In March and May 2019 the Securities and Futures Commission (“SFC”) took disciplinary action against five investment banks in relation to shortcomings in the standards of sponsor work on three initial public offerings (“IPOs”) in 2009 and 2014. While the recent actions are part of a current thematic enforcement trend of the SFC - in October 2018 the SFC’s head of enforcement stated 28 sponsor firms in relation to 39 IPOs were under investigation – they bring to 14 the number of disciplinary cases against IPO sponsors since 2006.
The actions, which included fines totaling HK$813.7 million, put into sharp focus the special nature of the sponsor’s gatekeeper role in the listing process and the importance of the assurance it provides to the regulators (HKEX and SFC) and the market as regards the quality of disclosures in an IPO prospectus.
The cases were concerned with shortcomings in three key areas. The veracity of the listing applicants’ core assets and customers was not subjected to adequate due diligence. Reliance on experts and other third parties suffered from, inter alia, deficiencies in both the instructions given to them and the follow-up on important matters requiring verification. Record-keeping sufficient to establish an audit trail of what the sponsor had considered and done was inadequate. Further details can be found on the SFC’s website.
Although the question of what standards should apply to a sponsor’s undertaking has been subject to discussion since at least the time of the Hay Davison Report in 1988, the shortcomings observed in the recent disciplinary cases are familiar ones to the sponsor community.
For example, that sponsors should not place unsubstantiated reliance on experts was a concern of a consultation paper issued by the Exchange in 2000. The introduction of the SFC’s Corporate Finance Adviser Code in 2001 led some sponsors to complain the standards were too high and unachievable. Around this time, the recognition of an “expectation gap” and continuing concerns about the quality of sponsor due diligence led to a further codification of sponsor duties in 2005. The SFC’s 2011 thematic review, based on sponsors’ self-assessments circa late 2007 to late 2009, indicated deficiencies in customer due diligence, undue reliance on experts and other third parties, and inadequate record-keeping practices. This led to further changes to the regulations being introduced in October 2013.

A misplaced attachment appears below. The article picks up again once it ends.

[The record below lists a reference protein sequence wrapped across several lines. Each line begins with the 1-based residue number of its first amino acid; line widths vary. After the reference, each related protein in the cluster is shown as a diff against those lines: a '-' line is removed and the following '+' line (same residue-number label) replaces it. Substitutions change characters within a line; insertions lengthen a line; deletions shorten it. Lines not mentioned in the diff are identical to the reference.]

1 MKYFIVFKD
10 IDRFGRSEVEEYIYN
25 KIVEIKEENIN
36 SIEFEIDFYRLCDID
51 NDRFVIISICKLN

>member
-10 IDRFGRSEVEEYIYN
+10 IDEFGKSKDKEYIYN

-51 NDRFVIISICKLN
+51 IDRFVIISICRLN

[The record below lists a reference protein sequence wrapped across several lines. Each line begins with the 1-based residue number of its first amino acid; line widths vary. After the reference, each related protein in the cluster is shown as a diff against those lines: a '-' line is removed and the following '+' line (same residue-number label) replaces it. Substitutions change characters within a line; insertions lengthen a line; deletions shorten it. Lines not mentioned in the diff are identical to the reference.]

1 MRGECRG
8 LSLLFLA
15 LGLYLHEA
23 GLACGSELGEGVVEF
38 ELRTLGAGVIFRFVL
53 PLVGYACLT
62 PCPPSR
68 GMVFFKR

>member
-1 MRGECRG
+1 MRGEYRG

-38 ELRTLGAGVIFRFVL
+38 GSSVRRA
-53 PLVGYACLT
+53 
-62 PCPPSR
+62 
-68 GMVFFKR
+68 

Over the course of these developments, whether the underlying expectations for sponsor standards have been subject to escalation remains subject to debate. While some sponsors consider that to be the case, others appear to hold the view that the recent disciplinary actions reflect a continuing expectation gap and, possibly, the exercise by the SFC of hindsight. However, such views sometimes arise out of a misunderstanding of the relationship between the exercise of “professional judgment”, the role of experts and other third parties, and the exercise of reasonable due diligence (which is to be distinguished from forensic examination and the detection of fraud).
Sponsors and their legal advisers would do well to examine Escott v BarChris Construction Corp (283 F.Supp. 643 SDNY 1968), a leading case on what constitutes adequate underwriter due diligence in the context of a securities offering in the United States (there is no sponsor concept per se in the United States). Although Escott is around a half-century old, it is remarkable how many of the failures enumerated in that case continue to be reflected in the recent sponsor cases. Escott (and the cases that follow it) can also assist a deeper appreciation of the overarching objectives of Practice Note 21 - too many sponsors rely on a “PN21” checklist that leads to a box-tick mentality having insufficient bearing on what undertaking reasonable due diligence and exercising professional scepticism should involve in practice.
Where a prospectus does contain materially false or misleading information, or omits material information, aside from the exercise of the SFC’s disciplinary powers against sponsors, the logical next step to safeguarding the integrity of our market for primary equity offerings may be to look to the market abuse provisions of the Securities and Futures Ordinance, which are capable of applying not only to sponsors but also to the originators of misleading disclosure in a prospectus, in particular, the directors of the companies being listed. Regrettably, Hong Kong’s prospectus law remains out-of-date and of secondary relevance.
Editorial Note: Syren Johnstone, a former principal supervisor for IPO sponsor work, was appointed by the SFC as an independent expert in relation to IPO sponsor duties and is sharing his personal views on the SFC’s recent disciplinary actions.